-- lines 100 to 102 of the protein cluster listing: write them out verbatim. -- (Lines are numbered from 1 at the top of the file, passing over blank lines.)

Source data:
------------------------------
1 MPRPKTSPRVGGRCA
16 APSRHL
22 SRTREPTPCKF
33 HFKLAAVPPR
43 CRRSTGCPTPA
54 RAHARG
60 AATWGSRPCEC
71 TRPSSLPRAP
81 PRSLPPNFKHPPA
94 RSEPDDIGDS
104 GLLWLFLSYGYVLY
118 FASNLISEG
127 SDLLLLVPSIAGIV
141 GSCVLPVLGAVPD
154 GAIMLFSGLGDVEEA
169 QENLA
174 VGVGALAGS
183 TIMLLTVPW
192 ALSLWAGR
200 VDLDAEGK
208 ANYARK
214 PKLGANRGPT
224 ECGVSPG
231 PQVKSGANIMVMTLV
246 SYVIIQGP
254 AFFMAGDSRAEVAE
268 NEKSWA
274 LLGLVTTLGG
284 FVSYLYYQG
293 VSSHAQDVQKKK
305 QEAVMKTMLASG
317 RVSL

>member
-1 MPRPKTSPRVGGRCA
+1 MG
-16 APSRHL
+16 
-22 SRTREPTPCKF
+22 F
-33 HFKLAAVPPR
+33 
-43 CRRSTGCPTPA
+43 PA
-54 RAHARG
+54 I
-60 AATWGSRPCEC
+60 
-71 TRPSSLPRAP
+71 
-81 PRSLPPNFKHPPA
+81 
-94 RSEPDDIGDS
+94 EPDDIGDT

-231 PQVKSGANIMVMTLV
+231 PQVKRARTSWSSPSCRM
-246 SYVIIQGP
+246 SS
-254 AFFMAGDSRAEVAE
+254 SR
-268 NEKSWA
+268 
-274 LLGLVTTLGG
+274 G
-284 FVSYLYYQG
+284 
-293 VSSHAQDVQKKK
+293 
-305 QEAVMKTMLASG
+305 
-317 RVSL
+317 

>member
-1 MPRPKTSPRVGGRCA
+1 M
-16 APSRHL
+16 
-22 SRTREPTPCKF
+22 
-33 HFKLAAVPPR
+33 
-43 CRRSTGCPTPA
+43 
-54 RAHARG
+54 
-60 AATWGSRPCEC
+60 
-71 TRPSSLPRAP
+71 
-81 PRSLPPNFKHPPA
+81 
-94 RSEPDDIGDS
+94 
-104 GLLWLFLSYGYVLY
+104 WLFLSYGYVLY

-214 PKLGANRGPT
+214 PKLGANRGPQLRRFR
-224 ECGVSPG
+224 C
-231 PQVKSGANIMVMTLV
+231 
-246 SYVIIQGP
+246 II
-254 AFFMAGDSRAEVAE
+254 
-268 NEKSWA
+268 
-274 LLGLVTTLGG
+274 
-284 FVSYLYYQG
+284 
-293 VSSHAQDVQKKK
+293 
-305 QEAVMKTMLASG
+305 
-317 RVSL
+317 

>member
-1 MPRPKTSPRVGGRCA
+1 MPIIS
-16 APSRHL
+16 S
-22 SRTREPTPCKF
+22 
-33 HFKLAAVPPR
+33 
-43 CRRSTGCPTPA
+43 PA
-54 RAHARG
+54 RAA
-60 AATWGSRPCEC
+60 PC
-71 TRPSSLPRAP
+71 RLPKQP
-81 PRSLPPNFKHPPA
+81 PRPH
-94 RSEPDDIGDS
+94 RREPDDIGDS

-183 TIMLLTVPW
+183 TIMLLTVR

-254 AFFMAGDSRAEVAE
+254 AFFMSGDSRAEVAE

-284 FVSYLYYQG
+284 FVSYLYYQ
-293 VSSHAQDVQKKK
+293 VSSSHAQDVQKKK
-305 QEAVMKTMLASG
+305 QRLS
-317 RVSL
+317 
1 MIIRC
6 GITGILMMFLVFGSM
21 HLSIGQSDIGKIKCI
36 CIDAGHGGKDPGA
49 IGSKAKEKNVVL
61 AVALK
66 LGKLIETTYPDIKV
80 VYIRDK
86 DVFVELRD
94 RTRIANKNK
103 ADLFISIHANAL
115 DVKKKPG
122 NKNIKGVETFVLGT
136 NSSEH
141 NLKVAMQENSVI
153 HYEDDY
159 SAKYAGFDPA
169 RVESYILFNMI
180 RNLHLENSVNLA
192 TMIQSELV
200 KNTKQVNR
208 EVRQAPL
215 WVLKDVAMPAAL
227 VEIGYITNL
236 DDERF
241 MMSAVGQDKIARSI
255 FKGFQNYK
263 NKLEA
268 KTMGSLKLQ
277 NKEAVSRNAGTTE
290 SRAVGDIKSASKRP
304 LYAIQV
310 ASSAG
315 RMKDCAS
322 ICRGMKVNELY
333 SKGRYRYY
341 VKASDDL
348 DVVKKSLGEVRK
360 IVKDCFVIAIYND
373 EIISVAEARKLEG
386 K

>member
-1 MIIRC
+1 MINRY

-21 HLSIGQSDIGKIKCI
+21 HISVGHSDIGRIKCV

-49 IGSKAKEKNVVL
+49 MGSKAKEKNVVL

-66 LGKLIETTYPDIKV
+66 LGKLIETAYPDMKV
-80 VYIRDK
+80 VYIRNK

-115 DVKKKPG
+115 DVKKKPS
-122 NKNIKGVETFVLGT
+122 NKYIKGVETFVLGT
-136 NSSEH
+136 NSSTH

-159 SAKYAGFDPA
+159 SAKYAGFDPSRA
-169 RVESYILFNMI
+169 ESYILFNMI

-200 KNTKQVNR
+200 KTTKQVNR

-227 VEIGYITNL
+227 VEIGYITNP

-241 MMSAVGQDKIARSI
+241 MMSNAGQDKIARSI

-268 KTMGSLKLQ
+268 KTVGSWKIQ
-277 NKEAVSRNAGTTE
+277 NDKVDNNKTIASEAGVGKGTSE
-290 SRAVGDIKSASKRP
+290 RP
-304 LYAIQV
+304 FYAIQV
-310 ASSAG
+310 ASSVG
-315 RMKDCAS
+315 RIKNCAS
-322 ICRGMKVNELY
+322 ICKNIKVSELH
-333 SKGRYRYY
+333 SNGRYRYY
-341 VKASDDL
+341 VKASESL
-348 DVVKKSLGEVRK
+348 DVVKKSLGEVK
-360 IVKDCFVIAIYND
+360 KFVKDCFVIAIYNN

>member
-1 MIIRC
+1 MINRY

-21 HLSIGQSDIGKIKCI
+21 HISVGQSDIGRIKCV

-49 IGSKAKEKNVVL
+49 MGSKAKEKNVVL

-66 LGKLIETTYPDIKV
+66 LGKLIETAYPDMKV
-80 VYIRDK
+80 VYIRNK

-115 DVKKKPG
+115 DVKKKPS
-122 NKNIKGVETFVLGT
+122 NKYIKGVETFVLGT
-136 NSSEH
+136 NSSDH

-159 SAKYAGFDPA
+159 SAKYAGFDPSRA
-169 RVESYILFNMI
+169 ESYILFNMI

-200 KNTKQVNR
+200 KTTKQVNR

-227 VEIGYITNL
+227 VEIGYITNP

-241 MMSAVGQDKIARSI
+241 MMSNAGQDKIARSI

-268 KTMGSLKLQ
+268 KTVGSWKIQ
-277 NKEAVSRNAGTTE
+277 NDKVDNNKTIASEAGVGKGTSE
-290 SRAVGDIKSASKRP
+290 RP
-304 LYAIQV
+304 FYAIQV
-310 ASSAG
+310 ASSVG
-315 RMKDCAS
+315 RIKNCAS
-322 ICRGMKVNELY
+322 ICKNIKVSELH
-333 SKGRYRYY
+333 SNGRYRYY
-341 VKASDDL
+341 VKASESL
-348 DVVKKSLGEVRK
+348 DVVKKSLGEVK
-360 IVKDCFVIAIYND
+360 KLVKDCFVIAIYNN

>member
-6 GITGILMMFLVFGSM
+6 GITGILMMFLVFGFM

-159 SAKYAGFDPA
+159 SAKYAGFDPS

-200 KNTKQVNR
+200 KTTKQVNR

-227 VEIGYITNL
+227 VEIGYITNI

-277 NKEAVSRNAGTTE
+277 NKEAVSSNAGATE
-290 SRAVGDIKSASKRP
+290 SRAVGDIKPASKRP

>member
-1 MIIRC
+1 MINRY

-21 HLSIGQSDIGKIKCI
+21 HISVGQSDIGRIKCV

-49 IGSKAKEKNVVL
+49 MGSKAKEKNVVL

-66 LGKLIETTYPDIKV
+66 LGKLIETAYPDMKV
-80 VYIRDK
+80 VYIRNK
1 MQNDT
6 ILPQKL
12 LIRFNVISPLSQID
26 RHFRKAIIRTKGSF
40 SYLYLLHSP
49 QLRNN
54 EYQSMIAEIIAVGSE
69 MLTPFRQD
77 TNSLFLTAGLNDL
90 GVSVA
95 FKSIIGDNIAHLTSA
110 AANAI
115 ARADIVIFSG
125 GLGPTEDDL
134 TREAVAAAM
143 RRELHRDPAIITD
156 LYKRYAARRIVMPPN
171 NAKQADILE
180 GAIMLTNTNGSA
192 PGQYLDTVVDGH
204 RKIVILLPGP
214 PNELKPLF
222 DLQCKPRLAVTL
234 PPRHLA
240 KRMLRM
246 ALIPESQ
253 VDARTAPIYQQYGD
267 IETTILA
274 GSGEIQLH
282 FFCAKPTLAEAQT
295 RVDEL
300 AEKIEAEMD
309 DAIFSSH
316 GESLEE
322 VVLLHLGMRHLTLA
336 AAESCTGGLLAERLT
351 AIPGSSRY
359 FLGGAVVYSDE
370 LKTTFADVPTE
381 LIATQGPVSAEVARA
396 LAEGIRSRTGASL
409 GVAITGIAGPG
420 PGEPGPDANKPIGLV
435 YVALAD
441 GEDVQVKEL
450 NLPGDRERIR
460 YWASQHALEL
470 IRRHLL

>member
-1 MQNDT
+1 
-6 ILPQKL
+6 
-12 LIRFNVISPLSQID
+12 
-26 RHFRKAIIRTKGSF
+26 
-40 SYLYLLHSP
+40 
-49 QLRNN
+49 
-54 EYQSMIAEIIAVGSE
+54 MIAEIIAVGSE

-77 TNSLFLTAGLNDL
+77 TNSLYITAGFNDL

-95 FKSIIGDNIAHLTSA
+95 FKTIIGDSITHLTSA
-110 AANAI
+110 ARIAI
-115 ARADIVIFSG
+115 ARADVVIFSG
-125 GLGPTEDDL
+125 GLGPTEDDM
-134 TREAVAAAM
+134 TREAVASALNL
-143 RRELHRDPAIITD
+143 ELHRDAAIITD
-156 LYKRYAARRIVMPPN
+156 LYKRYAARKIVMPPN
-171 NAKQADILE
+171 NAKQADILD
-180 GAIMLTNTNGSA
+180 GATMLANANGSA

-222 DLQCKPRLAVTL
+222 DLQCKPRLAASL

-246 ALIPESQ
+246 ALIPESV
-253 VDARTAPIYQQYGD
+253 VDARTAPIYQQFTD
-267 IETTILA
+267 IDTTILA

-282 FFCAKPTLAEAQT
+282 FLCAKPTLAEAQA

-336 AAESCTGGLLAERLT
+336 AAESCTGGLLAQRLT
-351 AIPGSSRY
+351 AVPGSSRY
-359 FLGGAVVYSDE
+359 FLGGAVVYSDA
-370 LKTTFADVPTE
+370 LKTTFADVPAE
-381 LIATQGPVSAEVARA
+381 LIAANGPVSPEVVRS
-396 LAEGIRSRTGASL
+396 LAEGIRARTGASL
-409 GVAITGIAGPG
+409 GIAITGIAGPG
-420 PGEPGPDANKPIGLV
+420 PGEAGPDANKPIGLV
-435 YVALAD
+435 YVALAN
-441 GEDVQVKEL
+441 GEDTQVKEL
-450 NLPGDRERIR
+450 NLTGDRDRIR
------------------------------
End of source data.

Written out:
+231 
-246 SYVIIQGP
+246 II